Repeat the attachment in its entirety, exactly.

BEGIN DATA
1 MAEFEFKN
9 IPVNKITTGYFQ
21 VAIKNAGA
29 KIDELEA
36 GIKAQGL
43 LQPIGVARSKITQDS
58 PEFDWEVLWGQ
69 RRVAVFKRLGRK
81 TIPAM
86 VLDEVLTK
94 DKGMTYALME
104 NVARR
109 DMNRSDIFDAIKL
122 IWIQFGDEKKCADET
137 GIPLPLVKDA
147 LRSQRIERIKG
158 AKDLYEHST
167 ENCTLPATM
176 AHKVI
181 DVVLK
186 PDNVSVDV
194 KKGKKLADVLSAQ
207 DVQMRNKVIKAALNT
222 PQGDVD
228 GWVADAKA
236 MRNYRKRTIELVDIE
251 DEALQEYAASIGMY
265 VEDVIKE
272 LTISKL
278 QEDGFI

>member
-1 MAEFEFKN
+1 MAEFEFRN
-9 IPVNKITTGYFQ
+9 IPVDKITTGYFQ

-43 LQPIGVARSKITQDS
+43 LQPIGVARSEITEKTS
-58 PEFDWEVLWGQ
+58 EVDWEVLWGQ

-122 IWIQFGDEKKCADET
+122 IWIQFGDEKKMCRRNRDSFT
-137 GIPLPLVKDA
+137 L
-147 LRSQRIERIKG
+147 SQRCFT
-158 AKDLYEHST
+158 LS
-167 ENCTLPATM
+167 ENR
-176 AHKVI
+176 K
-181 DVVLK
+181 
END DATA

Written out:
1 MAEFEFKN
9 IPVNKITTGYFQ
21 VAIKNAGA
29 KIDELEA
36 GIKAQGL
43 LQPIGVARSKITQDS
58 PEFDWEVLWGQ
69 RRVAVFKRLGRK
81 TIPAM
86 VLDEVLTK
94 DKGMTYALME
104 NVARR
109 DMNRSDIFDAIKL
122 IWIQFGDEKKCADET
137 GIPLPLVKDA
147 LRSQRIERIKG
158 AKDLYEHST
167 ENCTLPATM
176 AHKVI
181 DVVLK
186 PDNVSVDV
194 KKGKKLADVLSAQ
207 DVQMRNKVIKAALNT
222 PQGDVD
228 GWVADAKA
236 MRNYRKRTIELVDIE
251 DEALQEYAASIGMY
265 VEDVIKE
272 LTISKL
278 QEDGFI

>member
-1 MAEFEFKN
+1 MAEFEFRN
-9 IPVNKITTGYFQ
+9 IPVDKITTGYFQ

-43 LQPIGVARSKITQDS
+43 LQPIGVARSEITEKTS
-58 PEFDWEVLWGQ
+58 EVDWEVLWGQ

-122 IWIQFGDEKKCADET
+122 IWIQFGDEKKMCRRNRDSFT
-137 GIPLPLVKDA
+137 L
-147 LRSQRIERIKG
+147 SQRCFT
-158 AKDLYEHST
+158 LS
-167 ENCTLPATM
+167 ENR
-176 AHKVI
+176 K
-181 DVVLK
+181 